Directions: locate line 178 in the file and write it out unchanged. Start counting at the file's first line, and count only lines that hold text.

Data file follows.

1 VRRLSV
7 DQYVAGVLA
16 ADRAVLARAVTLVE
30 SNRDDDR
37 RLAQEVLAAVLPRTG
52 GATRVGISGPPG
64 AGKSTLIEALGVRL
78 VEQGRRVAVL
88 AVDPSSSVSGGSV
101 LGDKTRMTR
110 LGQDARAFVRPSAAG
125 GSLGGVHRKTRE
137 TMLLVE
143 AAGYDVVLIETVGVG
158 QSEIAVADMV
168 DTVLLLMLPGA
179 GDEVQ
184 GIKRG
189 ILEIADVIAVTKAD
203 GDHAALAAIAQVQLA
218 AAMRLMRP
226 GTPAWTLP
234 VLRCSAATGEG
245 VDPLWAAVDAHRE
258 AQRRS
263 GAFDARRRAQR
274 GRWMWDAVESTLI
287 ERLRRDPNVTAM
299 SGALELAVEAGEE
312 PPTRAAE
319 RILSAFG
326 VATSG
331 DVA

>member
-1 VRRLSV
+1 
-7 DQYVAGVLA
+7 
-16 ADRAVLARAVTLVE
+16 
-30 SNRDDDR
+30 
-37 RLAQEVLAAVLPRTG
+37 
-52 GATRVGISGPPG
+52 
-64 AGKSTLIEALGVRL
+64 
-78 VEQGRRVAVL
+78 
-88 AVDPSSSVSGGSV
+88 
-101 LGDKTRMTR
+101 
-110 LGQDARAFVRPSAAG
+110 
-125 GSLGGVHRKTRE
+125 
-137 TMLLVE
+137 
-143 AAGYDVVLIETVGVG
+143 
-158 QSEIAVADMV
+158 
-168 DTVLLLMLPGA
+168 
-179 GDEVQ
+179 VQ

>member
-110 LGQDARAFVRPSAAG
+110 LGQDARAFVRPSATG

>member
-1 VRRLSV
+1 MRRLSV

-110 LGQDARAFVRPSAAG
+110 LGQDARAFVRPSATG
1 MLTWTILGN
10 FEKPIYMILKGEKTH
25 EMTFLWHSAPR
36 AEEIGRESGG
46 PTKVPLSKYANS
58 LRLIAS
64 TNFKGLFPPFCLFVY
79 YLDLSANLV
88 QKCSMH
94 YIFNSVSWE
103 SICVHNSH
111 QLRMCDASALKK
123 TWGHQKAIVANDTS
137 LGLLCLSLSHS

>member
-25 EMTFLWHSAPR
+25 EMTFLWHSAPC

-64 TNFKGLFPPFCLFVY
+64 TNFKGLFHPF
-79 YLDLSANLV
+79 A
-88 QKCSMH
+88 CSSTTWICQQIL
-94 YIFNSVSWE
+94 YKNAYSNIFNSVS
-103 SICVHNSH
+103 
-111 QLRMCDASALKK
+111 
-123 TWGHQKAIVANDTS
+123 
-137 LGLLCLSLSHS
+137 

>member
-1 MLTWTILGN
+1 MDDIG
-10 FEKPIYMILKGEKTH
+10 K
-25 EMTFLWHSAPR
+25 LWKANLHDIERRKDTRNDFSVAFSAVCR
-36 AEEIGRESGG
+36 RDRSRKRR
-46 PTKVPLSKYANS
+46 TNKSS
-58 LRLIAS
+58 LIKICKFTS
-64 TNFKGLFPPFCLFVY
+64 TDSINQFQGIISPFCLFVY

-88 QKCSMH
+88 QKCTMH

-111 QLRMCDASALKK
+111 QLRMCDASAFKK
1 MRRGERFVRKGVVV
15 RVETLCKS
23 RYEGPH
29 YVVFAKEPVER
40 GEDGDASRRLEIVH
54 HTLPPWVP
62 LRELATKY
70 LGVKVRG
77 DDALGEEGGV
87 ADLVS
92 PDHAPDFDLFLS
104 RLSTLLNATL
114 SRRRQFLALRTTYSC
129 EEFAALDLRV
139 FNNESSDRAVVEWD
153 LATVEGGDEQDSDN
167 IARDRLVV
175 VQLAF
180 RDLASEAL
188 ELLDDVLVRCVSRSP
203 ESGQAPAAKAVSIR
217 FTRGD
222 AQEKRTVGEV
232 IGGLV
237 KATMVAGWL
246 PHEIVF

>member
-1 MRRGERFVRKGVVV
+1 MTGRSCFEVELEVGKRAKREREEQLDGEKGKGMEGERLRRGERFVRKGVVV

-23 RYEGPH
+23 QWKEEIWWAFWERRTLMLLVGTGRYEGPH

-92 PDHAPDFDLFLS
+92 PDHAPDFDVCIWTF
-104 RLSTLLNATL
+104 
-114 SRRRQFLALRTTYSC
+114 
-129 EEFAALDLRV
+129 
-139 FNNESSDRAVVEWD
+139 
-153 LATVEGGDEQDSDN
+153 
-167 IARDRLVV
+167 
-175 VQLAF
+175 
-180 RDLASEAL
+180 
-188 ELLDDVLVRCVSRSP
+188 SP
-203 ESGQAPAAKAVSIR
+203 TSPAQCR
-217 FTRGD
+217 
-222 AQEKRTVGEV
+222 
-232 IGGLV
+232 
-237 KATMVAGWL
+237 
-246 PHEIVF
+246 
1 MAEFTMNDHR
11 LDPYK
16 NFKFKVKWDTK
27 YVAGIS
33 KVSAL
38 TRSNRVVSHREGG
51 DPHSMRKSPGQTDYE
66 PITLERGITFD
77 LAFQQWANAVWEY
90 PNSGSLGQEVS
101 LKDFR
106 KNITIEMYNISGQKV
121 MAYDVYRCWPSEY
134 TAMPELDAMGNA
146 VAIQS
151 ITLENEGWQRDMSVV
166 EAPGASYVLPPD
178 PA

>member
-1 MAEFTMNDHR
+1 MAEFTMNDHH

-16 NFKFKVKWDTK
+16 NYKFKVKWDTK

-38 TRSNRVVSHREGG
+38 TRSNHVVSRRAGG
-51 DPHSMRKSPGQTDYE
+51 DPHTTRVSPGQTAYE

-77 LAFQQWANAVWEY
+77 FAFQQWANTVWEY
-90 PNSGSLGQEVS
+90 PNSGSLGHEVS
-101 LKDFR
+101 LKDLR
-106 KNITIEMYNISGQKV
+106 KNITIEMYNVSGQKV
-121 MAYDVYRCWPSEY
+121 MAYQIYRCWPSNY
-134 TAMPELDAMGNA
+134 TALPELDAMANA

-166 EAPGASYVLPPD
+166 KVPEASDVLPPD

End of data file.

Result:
-188 ELLDDVLVRCVSRSP